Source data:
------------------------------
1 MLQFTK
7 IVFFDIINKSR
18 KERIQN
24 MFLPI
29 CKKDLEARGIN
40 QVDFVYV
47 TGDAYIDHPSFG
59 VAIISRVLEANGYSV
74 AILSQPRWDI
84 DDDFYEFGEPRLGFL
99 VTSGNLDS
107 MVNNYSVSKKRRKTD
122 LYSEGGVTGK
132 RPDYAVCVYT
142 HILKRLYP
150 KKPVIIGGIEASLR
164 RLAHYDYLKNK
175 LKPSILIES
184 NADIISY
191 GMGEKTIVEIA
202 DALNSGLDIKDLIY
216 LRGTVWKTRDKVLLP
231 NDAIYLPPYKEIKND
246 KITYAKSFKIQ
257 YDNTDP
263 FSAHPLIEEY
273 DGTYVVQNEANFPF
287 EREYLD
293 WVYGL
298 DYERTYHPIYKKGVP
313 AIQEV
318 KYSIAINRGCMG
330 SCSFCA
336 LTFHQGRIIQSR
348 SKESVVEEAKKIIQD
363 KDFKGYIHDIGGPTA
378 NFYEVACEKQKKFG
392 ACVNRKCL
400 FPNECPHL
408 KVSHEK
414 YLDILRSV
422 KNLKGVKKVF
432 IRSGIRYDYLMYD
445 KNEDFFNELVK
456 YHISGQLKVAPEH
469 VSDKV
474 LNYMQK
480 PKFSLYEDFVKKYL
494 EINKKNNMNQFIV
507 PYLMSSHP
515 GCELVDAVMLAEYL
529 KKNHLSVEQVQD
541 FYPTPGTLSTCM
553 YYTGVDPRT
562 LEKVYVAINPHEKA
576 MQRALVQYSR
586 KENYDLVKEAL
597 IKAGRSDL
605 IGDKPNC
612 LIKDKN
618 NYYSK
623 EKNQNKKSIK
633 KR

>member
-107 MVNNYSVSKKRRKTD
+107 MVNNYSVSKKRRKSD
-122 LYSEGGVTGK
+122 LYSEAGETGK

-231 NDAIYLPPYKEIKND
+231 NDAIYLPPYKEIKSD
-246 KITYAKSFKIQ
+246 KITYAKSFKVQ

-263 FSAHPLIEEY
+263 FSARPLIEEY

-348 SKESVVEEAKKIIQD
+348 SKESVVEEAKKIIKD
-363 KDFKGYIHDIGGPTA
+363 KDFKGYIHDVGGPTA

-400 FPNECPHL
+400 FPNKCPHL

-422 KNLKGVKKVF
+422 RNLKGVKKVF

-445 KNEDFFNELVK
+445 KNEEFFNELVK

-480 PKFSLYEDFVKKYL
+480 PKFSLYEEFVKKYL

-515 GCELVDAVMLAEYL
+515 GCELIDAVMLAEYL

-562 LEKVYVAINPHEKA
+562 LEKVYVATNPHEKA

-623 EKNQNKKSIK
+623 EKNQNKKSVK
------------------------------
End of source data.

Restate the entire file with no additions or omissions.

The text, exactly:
1 MLQFTK
7 IVFFDIINKSR
18 KERIQN
24 MFLPI
29 CKKDLEARGIN
40 QVDFVYV
47 TGDAYIDHPSFG
59 VAIISRVLEANGYSV
74 AILSQPRWDI
84 DDDFYEFGEPRLGFL
99 VTSGNLDS
107 MVNNYSVSKKRRKTD
122 LYSEGGVTGK
132 RPDYAVCVYT
142 HILKRLYP
150 KKPVIIGGIEASLR
164 RLAHYDYLKNK
175 LKPSILIES
184 NADIISY
191 GMGEKTIVEIA
202 DALNSGLDIKDLIY
216 LRGTVWKTRDKVLLP
231 NDAIYLPPYKEIKND
246 KITYAKSFKIQ
257 YDNTDP
263 FSAHPLIEEY
273 DGTYVVQNEANFPF
287 EREYLD
293 WVYGL
298 DYERTYHPIYKKGVP
313 AIQEV
318 KYSIAINRGCMG
330 SCSFCA
336 LTFHQGRIIQSR
348 SKESVVEEAKKIIQD
363 KDFKGYIHDIGGPTA
378 NFYEVACEKQKKFG
392 ACVNRKCL
400 FPNECPHL
408 KVSHEK
414 YLDILRSV
422 KNLKGVKKVF
432 IRSGIRYDYLMYD
445 KNEDFFNELVK
456 YHISGQLKVAPEH
469 VSDKV
474 LNYMQK
480 PKFSLYEDFVKKYL
494 EINKKNNMNQFIV
507 PYLMSSHP
515 GCELVDAVMLAEYL
529 KKNHLSVEQVQD
541 FYPTPGTLSTCM
553 YYTGVDPRT
562 LEKVYVAINPHEKA
576 MQRALVQYSR
586 KENYDLVKEAL
597 IKAGRSDL
605 IGDKPNC
612 LIKDKN
618 NYYSK
623 EKNQNKKSIK
633 KR

>member
-107 MVNNYSVSKKRRKTD
+107 MVNNYSVSKKRRKSD
-122 LYSEGGVTGK
+122 LYSEAGETGK

-231 NDAIYLPPYKEIKND
+231 NDAIYLPPYKEIKSD
-246 KITYAKSFKIQ
+246 KITYAKSFKVQ

-263 FSAHPLIEEY
+263 FSARPLIEEY

-348 SKESVVEEAKKIIQD
+348 SKESVVEEAKKIIKD
-363 KDFKGYIHDIGGPTA
+363 KDFKGYIHDVGGPTA

-400 FPNECPHL
+400 FPNKCPHL

-422 KNLKGVKKVF
+422 RNLKGVKKVF

-445 KNEDFFNELVK
+445 KNEEFFNELVK

-480 PKFSLYEDFVKKYL
+480 PKFSLYEEFVKKYL

-515 GCELVDAVMLAEYL
+515 GCELIDAVMLAEYL

-562 LEKVYVAINPHEKA
+562 LEKVYVATNPHEKA

-623 EKNQNKKSIK
+623 EKNQNKKSVK